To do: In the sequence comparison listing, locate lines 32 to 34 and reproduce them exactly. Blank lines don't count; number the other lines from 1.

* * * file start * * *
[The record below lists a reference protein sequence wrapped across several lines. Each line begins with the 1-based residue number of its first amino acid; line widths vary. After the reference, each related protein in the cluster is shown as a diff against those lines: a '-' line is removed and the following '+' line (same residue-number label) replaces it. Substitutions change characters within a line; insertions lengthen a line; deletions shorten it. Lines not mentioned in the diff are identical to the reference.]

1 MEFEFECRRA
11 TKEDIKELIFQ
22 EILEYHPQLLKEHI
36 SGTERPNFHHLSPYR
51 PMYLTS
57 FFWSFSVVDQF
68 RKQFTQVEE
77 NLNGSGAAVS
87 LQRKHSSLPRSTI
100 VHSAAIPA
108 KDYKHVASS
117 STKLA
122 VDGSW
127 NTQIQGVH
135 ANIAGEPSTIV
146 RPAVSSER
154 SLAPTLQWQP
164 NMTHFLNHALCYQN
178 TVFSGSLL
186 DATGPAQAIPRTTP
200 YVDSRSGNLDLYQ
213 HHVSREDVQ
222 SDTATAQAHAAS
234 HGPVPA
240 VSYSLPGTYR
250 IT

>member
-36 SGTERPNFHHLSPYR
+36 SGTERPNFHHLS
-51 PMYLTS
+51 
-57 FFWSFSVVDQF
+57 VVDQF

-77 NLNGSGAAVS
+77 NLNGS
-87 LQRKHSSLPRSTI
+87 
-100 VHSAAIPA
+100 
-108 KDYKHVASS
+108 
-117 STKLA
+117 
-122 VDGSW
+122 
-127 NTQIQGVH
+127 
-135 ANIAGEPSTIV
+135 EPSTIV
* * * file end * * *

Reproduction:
+51 
-57 FFWSFSVVDQF
+57 VVDQF